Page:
MIT's Project Oxygen creations include advanced communication systems.
CAMBRIDGE, MASS. - Among the cluttered cubes and workspaces of one of the world's most prestigious technical institutions, students and faculty have long since tuned out the indisputable chirp of crickets that resonates every few seconds.
No, the Massachusetts Institute of Technology does not have an insect problem. The familiar noise actually comes from several small appliances (about the size of a pager) located on ceilings in various rooms, on equipment and anywhere that could be deemed a good place for a Stick-Up.
The hardware devices, called beacons, are part of the Cricket Indoor Location System, just one of about 20 technologies researchers at MIT Project Oxygen have developed since the group's inception about four years ago.
"Oxygen is about trying to develop and innovate technology that promotes human interaction, more natural interaction between people and machines," says Randall Davis, professor of electrical engineering and computer science.
Davis doubled as tour guide when the school recently opened the doors to its Laboratory for Computer Science and Artificial Intelligence Laboratory - home to Project Oxygen - to press, sponsors and the public interested in learning more about the initiative and how it aims to simplify computing.
Launched in June 2000 and sponsored by such tech industry heavyweights as HP and Nokia, which with fellow sponsors anted up $50 million for the five-year project, Oxygen is a research endeavor at heart. But while developers work to innovate what Davis refers to as "the killer app, or technology that's never been done by anyone else before," the applications developed here could ultimately emerge in products from its vendor sponsors and others.
Here is a sampling of developments in the works:
Mobile Teleconference: This application can, according to its development team, enable an adaptive teleconference, meaning the lost connections and shoddy reception common in cell phone environments potentially could be a thing of the past. The application begins when an end user instructs a handheld computer, such as a cell phone, walkie-talkie or other PDA, to establish a communications link with another handheld computer.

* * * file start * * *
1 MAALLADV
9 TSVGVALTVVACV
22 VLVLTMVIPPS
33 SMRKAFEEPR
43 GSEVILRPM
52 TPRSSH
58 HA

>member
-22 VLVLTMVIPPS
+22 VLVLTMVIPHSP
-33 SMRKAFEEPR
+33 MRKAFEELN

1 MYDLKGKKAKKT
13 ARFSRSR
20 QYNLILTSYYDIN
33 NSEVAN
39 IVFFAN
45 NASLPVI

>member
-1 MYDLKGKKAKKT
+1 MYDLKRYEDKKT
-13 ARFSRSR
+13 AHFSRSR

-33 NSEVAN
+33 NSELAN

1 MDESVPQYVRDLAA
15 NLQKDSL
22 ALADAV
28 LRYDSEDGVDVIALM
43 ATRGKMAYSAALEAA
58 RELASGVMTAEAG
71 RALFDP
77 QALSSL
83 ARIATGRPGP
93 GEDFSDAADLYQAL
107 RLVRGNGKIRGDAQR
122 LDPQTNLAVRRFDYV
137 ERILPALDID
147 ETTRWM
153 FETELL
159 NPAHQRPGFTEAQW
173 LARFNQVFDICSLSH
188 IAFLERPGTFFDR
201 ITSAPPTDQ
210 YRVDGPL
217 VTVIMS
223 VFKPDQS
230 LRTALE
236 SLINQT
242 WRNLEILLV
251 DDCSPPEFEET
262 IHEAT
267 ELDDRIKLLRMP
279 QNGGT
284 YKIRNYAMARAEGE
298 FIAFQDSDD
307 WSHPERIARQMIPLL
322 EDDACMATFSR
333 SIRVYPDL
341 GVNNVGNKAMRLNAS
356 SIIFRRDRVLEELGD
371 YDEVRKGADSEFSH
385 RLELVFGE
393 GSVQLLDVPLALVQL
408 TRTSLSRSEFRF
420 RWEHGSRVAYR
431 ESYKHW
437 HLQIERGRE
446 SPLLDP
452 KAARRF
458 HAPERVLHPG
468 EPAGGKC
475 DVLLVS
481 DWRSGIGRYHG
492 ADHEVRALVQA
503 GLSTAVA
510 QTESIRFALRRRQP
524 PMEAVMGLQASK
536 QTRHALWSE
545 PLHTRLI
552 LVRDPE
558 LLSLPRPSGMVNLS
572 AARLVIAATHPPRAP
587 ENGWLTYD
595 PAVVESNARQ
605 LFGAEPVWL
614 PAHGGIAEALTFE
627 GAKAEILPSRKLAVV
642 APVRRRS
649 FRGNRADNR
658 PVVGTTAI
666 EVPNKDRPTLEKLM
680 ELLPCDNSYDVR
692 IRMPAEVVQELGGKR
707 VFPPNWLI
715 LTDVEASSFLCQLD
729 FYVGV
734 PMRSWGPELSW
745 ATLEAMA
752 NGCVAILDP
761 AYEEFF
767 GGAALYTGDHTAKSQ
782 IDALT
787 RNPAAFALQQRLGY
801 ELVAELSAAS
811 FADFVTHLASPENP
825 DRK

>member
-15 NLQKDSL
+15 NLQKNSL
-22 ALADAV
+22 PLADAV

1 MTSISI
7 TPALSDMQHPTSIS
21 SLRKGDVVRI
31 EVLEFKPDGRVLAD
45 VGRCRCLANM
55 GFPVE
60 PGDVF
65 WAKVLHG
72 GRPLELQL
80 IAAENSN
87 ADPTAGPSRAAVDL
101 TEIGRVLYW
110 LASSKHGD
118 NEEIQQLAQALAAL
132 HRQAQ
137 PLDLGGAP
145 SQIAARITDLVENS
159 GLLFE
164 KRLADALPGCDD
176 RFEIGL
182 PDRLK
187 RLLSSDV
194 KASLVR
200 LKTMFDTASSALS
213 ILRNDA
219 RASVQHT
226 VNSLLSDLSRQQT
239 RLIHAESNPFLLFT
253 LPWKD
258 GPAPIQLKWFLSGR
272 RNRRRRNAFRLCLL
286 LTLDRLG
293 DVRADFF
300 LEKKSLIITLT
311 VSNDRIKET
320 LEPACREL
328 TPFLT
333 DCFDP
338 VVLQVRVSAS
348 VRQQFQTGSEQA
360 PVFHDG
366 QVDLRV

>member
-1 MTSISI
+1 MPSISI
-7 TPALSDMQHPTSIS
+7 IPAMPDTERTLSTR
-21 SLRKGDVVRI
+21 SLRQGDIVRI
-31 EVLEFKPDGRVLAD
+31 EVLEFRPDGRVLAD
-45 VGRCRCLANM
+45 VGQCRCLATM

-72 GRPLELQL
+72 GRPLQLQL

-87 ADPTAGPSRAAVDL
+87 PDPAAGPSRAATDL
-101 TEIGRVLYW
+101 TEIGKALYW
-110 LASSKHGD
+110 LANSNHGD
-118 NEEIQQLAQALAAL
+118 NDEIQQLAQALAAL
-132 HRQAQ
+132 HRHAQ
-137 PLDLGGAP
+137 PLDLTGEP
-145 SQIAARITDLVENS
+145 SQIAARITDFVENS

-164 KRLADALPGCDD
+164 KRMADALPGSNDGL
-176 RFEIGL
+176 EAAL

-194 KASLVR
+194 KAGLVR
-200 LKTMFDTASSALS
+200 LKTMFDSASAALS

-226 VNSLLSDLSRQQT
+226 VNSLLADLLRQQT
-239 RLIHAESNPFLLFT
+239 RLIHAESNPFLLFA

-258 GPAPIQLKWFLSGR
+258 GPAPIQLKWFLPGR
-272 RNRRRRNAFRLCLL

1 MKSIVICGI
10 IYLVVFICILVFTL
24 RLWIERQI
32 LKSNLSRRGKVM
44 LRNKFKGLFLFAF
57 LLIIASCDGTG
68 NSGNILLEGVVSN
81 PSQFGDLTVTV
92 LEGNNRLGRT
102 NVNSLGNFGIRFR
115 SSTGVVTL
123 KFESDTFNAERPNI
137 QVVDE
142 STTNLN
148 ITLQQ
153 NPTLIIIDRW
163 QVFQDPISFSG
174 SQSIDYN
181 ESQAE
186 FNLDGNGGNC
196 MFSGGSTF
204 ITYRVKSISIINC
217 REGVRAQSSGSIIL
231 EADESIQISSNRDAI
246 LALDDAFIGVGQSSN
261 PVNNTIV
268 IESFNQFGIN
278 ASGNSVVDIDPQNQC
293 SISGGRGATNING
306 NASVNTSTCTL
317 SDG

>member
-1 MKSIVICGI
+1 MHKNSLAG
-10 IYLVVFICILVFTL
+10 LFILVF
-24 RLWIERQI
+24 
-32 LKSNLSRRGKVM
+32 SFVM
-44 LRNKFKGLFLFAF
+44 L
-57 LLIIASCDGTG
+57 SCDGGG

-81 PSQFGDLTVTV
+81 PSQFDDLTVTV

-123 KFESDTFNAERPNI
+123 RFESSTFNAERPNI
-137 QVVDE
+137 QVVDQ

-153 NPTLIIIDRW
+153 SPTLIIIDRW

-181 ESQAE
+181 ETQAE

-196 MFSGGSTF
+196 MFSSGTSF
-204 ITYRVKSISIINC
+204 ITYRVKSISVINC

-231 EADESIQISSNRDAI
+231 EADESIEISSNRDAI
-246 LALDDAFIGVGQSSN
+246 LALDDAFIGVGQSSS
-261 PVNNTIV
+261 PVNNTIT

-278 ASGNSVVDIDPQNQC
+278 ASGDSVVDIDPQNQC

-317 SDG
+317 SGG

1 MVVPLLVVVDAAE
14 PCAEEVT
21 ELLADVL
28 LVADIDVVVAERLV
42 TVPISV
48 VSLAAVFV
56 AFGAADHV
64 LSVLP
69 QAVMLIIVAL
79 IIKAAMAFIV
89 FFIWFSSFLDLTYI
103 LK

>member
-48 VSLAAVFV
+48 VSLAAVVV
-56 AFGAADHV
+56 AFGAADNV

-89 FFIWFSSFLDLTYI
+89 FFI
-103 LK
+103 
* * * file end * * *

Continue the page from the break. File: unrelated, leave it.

The Oxygen system evaluates the available lines of communication and selects the best available link for the connections. If things change, the application will adjust and reconnect the two parties, choosing the best link from the available multimedia connections. This includes audio-only connections and text-based chat.
"You could imagine Nokia finding the Mobile Teleconference application useful in their products," Davis says.
Resilient Overlay Networks: The RON application provides a similar service between IP addresses across the Internet. The system will route around failed Internet paths by sending data indirectly through other computers on the network. By constantly measuring the paths between its participating nodes (desktops and other computers connected via a network and identified by IP addresses), RON can determine which of those paths it should use to send the data. In addition to providing the fastest route across Internet hops, RON reduces packet loss and virtually eliminates latency, researchers say.
Companies such as RouteScience, which offers route control software as a commercial product, and its customers might want to keep an eye on the development of this application.
Cricket Indoor Location System: It consists of beacons, sensors and a centralized console. Beacons, the noisiest in the lot, can be located in rooms, and they interact with sensors that can be attached to equipment such as wheelchairs in a hospital or chairs and desks in an office building. Likened to GPS systems, which use satellites to track locations outside, the Cricket System uses radio frequency and ultrasonic technology to more closely pinpoint the location of physical objects inside buildings.
The beacons passively listen and use ultrasonic, the ability to detect vibrations, with radio frequency to determine the exact location of a physical object within centimeters.
"Radio frequency sensors on the equipment tell the beacons, 'Yes, I'm here,'" Davis explains, "and the ultrasonic tell them, 'This is exactly where I am.'"
Scalable Location-Aware Monitoring: SLAM is a scalable network architecture for integrating sensor data or tag systems into distributed software applications. Sensors, much like the beacons used with the Cricket system, can be any commercially available appliance programmed to detect heat, humidity, temperature, movement and other physical environment elements.
Researchers say SLAM can, for example, track people in a burning building for the fire department to help firefighters more quickly evacuate people and extinguish a blaze.
The SLAM architecture also can use radio frequency identification technology to track merchandise for retailers looking to perform more accurate inventory and to offer more specific services to customers.
The current SLAM prototype uses routing protocols and a distributed streaming database system, called Medusa, to process sensor information.
Learn more about this topicProject Oxygen projects
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